Gilgamesh and Odysseus: Perfect Heros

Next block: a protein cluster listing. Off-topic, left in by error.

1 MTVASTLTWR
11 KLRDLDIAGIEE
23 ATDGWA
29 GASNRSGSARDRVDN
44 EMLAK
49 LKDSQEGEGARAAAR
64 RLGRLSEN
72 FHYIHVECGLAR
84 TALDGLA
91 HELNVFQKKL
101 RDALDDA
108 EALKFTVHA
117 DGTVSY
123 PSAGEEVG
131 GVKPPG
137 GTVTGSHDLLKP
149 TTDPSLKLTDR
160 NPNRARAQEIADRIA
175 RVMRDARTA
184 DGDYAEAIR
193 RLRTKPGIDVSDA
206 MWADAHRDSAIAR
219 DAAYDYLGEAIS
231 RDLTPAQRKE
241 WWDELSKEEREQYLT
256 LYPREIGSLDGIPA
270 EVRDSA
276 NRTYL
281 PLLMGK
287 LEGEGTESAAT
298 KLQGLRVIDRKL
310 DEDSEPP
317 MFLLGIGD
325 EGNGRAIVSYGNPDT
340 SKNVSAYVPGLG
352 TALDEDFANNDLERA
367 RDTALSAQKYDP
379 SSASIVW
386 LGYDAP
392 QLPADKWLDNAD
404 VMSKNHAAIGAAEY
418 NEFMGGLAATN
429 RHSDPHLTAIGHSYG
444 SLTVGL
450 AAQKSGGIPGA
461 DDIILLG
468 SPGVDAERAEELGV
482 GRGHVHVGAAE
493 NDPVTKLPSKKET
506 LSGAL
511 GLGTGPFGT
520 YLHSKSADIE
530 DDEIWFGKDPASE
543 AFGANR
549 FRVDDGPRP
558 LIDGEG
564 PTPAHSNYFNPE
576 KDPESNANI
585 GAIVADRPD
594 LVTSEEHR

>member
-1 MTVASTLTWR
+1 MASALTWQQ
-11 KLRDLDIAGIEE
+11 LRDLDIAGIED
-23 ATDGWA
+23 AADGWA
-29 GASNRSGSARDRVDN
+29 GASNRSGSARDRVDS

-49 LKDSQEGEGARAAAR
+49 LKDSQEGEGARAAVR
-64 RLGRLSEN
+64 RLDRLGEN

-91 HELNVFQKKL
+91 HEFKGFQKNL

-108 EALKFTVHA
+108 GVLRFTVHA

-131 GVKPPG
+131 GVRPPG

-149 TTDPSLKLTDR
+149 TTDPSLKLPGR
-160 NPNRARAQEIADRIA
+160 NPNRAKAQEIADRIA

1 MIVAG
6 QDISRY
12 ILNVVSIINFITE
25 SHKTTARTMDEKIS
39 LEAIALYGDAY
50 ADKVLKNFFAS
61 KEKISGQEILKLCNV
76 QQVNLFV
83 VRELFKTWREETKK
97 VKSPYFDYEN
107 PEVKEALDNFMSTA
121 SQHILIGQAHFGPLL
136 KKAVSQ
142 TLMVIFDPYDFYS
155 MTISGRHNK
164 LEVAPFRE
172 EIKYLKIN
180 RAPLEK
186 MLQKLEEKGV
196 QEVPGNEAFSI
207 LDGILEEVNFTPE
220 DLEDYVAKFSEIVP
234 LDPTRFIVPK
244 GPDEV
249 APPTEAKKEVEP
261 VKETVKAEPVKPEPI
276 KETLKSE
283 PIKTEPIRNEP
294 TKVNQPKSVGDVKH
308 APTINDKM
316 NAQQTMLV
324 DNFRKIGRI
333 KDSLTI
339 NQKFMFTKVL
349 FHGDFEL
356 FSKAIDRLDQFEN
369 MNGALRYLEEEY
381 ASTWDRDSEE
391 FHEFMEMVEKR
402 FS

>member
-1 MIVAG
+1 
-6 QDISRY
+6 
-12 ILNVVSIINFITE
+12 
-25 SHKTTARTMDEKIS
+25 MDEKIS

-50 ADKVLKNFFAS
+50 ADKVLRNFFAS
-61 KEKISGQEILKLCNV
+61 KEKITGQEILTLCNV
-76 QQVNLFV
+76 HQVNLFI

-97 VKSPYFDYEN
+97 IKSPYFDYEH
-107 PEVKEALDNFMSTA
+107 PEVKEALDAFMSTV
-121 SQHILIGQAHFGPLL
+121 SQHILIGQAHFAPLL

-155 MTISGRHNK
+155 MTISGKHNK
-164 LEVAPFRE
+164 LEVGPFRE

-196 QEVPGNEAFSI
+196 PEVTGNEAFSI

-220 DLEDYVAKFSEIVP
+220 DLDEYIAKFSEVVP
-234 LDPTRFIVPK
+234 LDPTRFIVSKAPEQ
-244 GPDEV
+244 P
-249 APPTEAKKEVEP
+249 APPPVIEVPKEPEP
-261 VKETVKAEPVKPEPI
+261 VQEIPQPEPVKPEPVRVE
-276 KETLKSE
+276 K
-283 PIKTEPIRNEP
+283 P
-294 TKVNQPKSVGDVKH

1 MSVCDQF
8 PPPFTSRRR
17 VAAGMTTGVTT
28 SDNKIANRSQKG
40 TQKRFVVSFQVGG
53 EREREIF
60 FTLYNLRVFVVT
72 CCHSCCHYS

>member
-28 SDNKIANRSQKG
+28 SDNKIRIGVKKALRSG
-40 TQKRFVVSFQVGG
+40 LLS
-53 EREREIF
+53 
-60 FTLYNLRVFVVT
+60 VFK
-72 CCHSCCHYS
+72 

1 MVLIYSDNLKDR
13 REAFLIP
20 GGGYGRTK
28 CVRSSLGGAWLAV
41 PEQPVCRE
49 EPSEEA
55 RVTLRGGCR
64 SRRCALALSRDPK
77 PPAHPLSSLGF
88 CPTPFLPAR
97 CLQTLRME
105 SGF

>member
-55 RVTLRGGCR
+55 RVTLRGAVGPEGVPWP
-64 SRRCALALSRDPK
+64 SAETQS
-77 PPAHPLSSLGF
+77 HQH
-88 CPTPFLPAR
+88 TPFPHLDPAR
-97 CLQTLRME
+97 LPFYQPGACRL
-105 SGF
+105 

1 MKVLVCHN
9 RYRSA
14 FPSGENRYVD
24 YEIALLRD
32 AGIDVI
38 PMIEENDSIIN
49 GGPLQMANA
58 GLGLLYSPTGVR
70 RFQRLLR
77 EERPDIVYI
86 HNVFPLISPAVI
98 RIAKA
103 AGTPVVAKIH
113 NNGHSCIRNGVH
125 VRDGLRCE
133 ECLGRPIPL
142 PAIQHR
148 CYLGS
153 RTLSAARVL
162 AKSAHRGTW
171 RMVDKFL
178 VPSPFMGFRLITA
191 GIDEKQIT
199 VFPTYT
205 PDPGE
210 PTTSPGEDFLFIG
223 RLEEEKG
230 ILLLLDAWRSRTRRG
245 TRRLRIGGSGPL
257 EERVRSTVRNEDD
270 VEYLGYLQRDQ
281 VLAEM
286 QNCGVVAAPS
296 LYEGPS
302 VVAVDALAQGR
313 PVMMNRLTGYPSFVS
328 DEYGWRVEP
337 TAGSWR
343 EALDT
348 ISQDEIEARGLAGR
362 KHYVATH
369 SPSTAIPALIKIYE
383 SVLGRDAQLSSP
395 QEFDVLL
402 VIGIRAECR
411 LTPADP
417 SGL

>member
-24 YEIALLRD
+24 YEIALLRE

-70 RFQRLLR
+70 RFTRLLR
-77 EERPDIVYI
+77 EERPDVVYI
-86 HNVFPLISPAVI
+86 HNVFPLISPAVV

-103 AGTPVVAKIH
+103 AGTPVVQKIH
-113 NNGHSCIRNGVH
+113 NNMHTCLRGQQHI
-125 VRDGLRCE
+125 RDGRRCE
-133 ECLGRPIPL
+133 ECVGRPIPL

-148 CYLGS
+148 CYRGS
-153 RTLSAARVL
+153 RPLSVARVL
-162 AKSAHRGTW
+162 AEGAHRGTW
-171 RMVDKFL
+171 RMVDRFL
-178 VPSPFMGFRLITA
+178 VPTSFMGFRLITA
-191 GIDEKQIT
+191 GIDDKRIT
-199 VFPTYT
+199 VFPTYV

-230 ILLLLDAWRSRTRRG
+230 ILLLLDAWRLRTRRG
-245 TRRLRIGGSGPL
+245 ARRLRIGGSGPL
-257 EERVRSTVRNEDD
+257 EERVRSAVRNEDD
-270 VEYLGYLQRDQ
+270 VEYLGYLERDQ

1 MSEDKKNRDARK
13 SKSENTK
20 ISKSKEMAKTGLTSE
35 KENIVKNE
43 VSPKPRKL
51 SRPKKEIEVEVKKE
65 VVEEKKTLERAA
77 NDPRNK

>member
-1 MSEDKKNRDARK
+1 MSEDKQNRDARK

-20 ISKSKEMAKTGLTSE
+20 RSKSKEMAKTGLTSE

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Gilgamesh and Odysseus: Perfect Heros Gilgamesh and Odysseus are similar not only in their physical appearances but also in the way the two of them deal with life's dilemmas. Although Gilgamesh and Odysseus possess great strength and sharp minds, their own flaws blind them similarly, which does not aid in their quest for what they desire. As part of their heroic character, the gods must guide them in order to reach their goals. In every epic from antiquity, the greatest challenge a hero must overcome is not a monster or an evil tyrant but themselves. They wish to have glory, honor, and a place in history forever. Doing something that no one else could ever do again is what a hero desires to do. From Gilgamesh to The Odyssey, epic heroes constantly have to reinvent themselves to overcome their own weaknesses and shortcomings. Each has to learn from their previous mistakes, using the gods? help, so they can fulfill their dreams. In doing this, Odysseus and Gilgamesh will reach their goals. The dictionary defines hero in mythology and legend as, "a man who is endowed with great courage and strength, celebrated for his bold exploits, and born of divine or royal blood. He is a person noted for feats of courage or nobility of purpose, especially one who has risked or sacrificed his or her life." In addition, I believe a hero is one to be looked up to and emulated. What is interesting about epic heroes is that their great deeds and exploits all have to do with defeating themselves, so with help from the gods they can truly become heroic. They can only defeat themselves with the help of the gods. The heroes also possess uncommon powers of the body and mind. They are described as being the utmost in clever and crafty doings but... ... middle of paper ... ...heir journeys or overcome their limitations had it not been for the gods. Of all of the requirements of heroism, being influenced by the gods is the most important. Only through the aid of the gods can a character defeat his shortcomings and truly understand what a hero is. The character must become overconfident and prideful, then, and only then, can the gods step in and break their faults. Finally, the hero either comes to realize how wrong he was or he dies in ignorance. Works Cited Homer, The Odyssey, The Norton Anthology of World Masterpieces, ed. Maynard Mack, Expanded Edition, (New York: W. W. Norton, 1995), pp. 219-503. Translated by N.K. Sandars, Gilgamesh, The Norton Anthology of World Masterpieces Expanded Edition, ed. Maynard Mack, Expanded Edition, (New York: W. W. Norton, 1995), pp. 13-42

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